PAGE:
• Vholoce: Weather Visualiser uses RSS weather feeds to generate a series of aesthetic visualizations.[10]
  • Uncontrollable Semantics uses a basic mouse-follower, pulling together 50 different sound, image and interactive environments. Each environment offers four directions to four terms, four semantics, and four named creatures.[11]
  • The Poetry Cube is an interactive poetry cube, where users can enter a sixteen-line poem which is then transformed into a multi-dimensional cube. Poems by writers such as Charles Bernstein and Adrienne Rich are included in the cube's saved database.

Interactive art and games[edit]

Many of Nelson's works require effort and a bit of skill on the part of the viewer. Some are framed explicitly as games, others as elaborate mechanisms for progressing through a series of elements of a work.

  • This is How You Will Die (2006) is one of Nelson's most famous pieces strictly as a work of art - a slot machine for predicting death, using code for an online pokie game and 15 five-line death fictions/poetics. Players can win death videos and free spins.[nb 1]
  • Game, Game, Game And Again Game (2007)[12] and its sequel I made this. You play this. We are Enemies (2009), are Nelson's most well-known works. They are flash platform games that seem as if they are played inside someone's stream of consciousness. They have been played over 8 million times combined. Game, Game Game won an Italian Art Award[citation needed] and received mention on many gaming blogs as either genius or insanity in game form.[nb 2] The sequel was reviewed as an example of independent art game creation.[13][14]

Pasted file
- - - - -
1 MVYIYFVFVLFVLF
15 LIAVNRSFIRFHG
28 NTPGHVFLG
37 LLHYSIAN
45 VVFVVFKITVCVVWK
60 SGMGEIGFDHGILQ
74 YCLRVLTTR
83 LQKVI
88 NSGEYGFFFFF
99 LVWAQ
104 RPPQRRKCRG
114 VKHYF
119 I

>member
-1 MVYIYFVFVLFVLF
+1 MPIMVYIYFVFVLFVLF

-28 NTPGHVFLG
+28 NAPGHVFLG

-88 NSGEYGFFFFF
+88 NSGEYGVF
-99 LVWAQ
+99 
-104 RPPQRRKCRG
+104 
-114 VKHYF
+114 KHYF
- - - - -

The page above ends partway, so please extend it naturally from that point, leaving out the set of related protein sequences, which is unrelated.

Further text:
Other works[edit]

  • The Bomar Gene - an exploration of genes through fictional biographies[15]
  • Hermeticon: Pop Spell Maker - This is a 1980s kids commercials combined with 16th-century hermetic texts. After cutting out the hooks, the most compelling spells of our toy- and cereal-fueled world, the videos were compressed and coupled with mysticism. The work also uses a keyboard driven interface. This artwork is part of a larger series of works called Entanglegrids.[16]
  • Evidence of Everything Exploding (2009) - a platformer-based poetry game[17]